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`Hooray for Hollywood' Johnny Mercer & Richard A. Whiting / 1937

October 22, 2006|Geoff Boucher

AFTER a certain age, anthems reveal more about their audiences than their creators. Take "Hooray for Hollywood," a jaunty and apparently indestructible tune that orchestras everywhere (especially those employed by awards show producers) use to instantly conjure up the glamour and glory of Tinseltown. On closer inspection, though, it's not exactly the pretty postcard most people think.


Hooray for Hollywood!

Where you're terrific

if you're even good!

Where anyone at all from Shirley Temple

to Aimee Semple is equally understood

Come on and try your luck

You could be Donald Duck


The allusion to child-star icon Temple and the comely evangelist Semple were just a few of the fun name-drops by Mercer that showed that he was thinking more about an of-the-moment and cynical ditty, not some civic soundtrack for the ages. The tune also gave a nod to scandalous dancer Sally Rand (And any barmaid / Can be a star maid / If she dances with or without a fan) and cosmetics king Max Factor (You may be homely in your neighborhood / Still, if you think that you can be an actor / See Mr. Factor) but somehow daydreamers everywhere only heard a come-hither marching tune that filled westbound trains for years.

The song first appeared in one of Busby Berkeley's less-remembered films, "Hollywood Hotel," but it was via awards shows and news reels that it became an anthem. "That song, it became the sound of Hollywood, or what people thought was Hollywood," says Mitzi Gaynor of the ditty by her good friend Mercer. Gaynor, known to film fans for "South Pacific" and "There's No Business Like Show Business," calls the song a "time capsule with a catchy tune," and with a sad voice she pines for the era it celebrated -- even if "it made fun of it too."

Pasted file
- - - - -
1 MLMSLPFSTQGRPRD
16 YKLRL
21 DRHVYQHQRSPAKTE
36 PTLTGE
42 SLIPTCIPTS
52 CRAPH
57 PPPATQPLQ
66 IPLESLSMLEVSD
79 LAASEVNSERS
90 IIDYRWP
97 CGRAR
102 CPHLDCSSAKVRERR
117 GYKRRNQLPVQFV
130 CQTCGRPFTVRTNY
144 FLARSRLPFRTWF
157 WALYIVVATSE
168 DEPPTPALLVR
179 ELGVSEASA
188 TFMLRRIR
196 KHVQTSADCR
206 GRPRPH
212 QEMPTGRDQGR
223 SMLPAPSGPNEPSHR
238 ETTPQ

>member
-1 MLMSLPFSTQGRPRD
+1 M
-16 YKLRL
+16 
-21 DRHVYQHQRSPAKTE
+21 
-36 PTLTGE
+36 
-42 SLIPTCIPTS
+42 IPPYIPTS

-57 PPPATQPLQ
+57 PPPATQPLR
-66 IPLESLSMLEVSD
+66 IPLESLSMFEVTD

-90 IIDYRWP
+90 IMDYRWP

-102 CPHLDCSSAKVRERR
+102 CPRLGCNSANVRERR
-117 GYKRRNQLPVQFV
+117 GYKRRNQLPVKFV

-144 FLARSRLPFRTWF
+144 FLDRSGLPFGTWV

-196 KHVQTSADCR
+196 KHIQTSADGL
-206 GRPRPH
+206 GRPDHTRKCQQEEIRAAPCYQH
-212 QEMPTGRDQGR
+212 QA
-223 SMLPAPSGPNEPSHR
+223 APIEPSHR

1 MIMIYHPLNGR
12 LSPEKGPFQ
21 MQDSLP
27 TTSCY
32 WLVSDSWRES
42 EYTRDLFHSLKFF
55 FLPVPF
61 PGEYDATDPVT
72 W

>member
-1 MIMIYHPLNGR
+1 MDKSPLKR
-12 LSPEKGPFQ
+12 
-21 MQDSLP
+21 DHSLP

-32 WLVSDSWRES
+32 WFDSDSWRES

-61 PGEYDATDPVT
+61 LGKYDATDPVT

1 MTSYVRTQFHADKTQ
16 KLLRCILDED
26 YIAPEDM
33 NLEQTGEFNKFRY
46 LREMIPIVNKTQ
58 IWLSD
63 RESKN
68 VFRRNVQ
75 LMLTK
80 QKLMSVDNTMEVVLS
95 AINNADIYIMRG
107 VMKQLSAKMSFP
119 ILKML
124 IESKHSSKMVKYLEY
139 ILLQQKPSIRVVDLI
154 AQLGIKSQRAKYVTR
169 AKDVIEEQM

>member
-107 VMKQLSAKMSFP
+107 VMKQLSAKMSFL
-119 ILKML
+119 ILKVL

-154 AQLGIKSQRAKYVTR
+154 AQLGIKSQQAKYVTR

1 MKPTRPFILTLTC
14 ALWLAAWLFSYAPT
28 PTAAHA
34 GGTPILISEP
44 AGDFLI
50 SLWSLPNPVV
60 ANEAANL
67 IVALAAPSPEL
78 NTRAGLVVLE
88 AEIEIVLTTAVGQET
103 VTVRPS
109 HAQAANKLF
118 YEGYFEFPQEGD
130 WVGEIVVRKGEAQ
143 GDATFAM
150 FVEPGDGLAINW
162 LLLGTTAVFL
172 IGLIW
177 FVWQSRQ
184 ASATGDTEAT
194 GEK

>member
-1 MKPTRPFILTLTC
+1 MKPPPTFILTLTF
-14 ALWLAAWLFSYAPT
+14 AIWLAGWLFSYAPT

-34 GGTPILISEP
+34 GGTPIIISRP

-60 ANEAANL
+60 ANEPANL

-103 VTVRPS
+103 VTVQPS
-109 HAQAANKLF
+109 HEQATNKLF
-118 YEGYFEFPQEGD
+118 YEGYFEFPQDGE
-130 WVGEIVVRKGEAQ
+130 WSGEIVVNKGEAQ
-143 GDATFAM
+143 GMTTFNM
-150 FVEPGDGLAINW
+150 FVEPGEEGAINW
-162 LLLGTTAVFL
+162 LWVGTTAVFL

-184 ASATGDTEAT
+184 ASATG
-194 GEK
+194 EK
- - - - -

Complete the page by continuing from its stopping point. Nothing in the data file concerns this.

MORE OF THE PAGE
Gaynor herself performed "Hooray for Hollywood" only once and, fittingly, it was when she was part of the anthem's target audience, not a star. She was 7 or 8 and singing in a show at an Elks Lodge in Detroit. She was so nervous she wet her pants before racing off the stage in a panic. But after a costume change she dashed back out, interrupted a confused fellow performer and finished her solo in the spotlight. "I got a standing ovation," she said proudly. "Now, isn't that just like the real Hollywood?"

-- Geoff Boucher

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